How to Claim a Life Insurance Policy After a Death

The passing of a loved one is endlessly painful. While often nothing can lighten the burden of loss, the stress of newly realized financial burden has potential to make it even worse. That’s why many people have life insurance –  to protect their loved ones from the added weight of financial stress in the event of an already tragic event.

However, in order to obtain the benefits of a life insurance policy, there’s a process that must be followed and choices to be made. Researching insurance information is the last thing on anyone’s mind in the event of astounding loss, so we’ve outlined the initial steps to Filing a Claim and important information regarding your Payment Timeline, Payout Options, and Possible Delays.

Filing a Claim

1. Obtain a certified copy of the death certificate 
One of the easiest ways to obtain a copy of the death certificate is through the funeral home, but you can also work directly with the offices of county in which or hospital/nursing home where the death occurred.

2. Request and fill out the official claim form
To request a claim form, or claims packet, the beneficiary or their insurance agent must contact the insurance agency where the life insurance policy was filed and provide the date and cause of death. Then, an agent will forward a copy of the claims packet. The packet contains a collection of forms that request the information necessary to process the claim. Submitting all the information at once will speed up the process.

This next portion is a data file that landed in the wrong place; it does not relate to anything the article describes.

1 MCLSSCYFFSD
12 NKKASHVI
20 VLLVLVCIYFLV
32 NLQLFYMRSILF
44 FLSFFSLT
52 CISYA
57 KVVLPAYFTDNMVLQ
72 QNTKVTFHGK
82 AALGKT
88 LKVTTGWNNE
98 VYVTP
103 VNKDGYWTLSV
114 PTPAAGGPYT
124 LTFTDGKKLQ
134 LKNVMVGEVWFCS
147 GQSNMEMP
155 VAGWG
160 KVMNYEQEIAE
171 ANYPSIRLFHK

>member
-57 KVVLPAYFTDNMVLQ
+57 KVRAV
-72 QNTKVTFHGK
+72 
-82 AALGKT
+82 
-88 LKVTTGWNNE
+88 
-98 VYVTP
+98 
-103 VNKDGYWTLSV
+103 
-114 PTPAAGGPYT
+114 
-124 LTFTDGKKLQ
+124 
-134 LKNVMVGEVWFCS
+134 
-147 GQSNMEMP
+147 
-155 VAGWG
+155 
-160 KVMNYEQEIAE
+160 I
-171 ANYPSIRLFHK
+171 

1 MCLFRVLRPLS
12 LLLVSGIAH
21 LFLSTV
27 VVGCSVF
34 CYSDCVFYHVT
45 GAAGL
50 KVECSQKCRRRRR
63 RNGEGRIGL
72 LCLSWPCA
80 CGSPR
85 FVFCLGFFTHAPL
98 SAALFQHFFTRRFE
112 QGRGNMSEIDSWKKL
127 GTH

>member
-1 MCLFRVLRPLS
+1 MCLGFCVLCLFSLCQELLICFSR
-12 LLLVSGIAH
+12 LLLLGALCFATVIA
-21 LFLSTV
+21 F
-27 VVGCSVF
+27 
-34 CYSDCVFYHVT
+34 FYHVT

3. Contact the insurance company to file the claim
Now, you’ll contact the life insurance company to officially start the claims process. You will need the death certificate and the completed claim form mentioned above. Additionally, if you have access to a copy of the insurance policy, this can significantly speed up the process. If you do not, you can work with the company to obtain one.

Payout Timeline

Processing a life insurance payout can be a quick process. Once the claims packet has been submitted, most states only allow insurance companies 30-60 days to review the claim. During that period of time they may provide the payout, deny the claim, or request additional information. If an insurance company delays the payment of the claim, they may face steep interest charges.

Payout Options  

Your payout may come to you in one of two ways: Lump-sum or Annuity.

Lump-sum means the beneficiary will receive the full payout amount all at once. This is the most common form of payment to the beneficiary. The benefits received in this manner are not subject to income tax.

Annuities, or installment payments, are a newer payout option that allows the beneficiary to receive a pre-determined, guaranteed stream of income anywhere for 5 to 30+ years until the money runs out. Any interest collected over time is considered taxable income.

Possible Delays

Insurance companies have methods in place to prevent insurance fraud. For example, the contestability period clause gives the insurance company the right to investigate the application if the insured dies within 1-2 years of buying the policy.

An insurance company may deny benefits if the insured passed away during the contestability period as a result of illegal activities or a risky hobby that was not mentioned in their initial application.

 

If you have questions about life insurance or filing a life insurance claim, contact McInturff, Milligan & Brooks via the form below or at (423) 639-5171.

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